The other day, I wrote a post about how Google should consider increasing its employees' 20% time to encourage innovation. Given that this time is dedicated to innovation and some of the company's most successful products came from it, it seems like a good idea to me, but Google's strategy appears to be a mixture of a large amount of acquisitions, imitating successful products, and hiring (not that innovation has been totally lacking at the company. They did come up with self-driving cars recently, but as Danny Sullivan pointed out in his advice to Larry Page the other day, it's about perception.).
Yes, hiring. While Yahoo is shedding employees left and right, Google has announced that this will be its biggest hiring year in company history. That could help innovation too. Increasing the number of people who can take advantage of 20% time is in some sense increasing 20% time as a whole.
Last year, Google added over 4,500 employees, mostly in engineering and sales. That was the second most in company history, behind 2007 when they added over 6,000 people. Now, they are looking to outdo both years.
"We're looking for top talent—across the board and around the globe—and we'll hire as many smart, creative people as we can to tackle some of the toughest challenges in computer science: like building a web-based operating system from scratch, instantly searching an index of more than 100 million gigabytes and even developing cars that drive themselves," says Google SVP Engineering and Research, Alan Eustace. "There's something at Google for everyone—from geo, to enterprise, to video—with most of the work done in small teams, effectively working as start-ups. (The average number of software engineers on a project at Google is 3.5.) That’s why the vast majority of our people stay with us, building their careers and taking on new challenges within the company."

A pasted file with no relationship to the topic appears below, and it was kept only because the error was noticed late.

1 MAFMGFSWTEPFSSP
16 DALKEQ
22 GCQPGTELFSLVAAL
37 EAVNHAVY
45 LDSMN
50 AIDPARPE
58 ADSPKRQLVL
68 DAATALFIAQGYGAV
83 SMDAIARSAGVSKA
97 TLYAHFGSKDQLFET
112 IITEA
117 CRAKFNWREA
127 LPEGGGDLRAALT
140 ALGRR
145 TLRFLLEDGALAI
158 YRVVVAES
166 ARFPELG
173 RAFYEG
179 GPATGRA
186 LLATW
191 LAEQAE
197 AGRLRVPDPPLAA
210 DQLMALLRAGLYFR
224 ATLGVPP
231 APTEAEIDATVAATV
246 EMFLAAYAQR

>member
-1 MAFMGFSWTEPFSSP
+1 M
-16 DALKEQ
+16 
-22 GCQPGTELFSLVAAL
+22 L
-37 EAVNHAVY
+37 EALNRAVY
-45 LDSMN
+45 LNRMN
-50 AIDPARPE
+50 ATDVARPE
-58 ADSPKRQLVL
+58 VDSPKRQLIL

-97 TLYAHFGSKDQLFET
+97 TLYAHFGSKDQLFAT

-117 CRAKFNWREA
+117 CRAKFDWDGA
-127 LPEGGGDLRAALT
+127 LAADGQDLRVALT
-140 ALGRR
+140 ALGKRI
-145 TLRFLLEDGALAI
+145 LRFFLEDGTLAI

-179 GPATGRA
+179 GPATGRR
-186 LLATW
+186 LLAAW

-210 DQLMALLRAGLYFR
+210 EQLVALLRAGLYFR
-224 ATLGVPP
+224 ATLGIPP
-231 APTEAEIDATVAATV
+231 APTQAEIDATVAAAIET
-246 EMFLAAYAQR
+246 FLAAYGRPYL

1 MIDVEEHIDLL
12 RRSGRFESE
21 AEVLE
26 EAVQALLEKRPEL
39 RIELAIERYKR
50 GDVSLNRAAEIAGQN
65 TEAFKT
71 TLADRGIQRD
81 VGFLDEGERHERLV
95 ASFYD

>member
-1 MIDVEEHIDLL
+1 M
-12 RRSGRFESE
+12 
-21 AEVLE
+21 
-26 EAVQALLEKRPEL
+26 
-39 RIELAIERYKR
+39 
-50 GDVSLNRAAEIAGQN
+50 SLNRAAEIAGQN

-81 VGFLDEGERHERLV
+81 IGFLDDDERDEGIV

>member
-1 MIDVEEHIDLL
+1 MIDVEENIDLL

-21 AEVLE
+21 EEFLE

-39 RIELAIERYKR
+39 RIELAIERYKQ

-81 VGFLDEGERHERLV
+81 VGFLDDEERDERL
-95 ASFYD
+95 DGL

"I joined Google more than eight years ago—when we had barely 500 employees and still used Outlook for email and AIM for chat—and while there have been many changes, Google is still the same entrepreneurial company it was when I started, encouraging Googlers to take on big ideas and high-risk, high-reward opportunities," adds Eustace.
Google just made two new acquisitions in SayNow and fflick. Earlier this month, Google acquired eBook Technologies. They've also got a Groupon clone on the way already (after failing to acquire that company), and they've announced some upcoming managerial changes. It's only 25 days into January, and Google is certainly not sitting still.
If you think things have cooled down at Google, while the company has lost some engineers to Facebook, you're going to be in for quite a ride as the year progresses, it seems.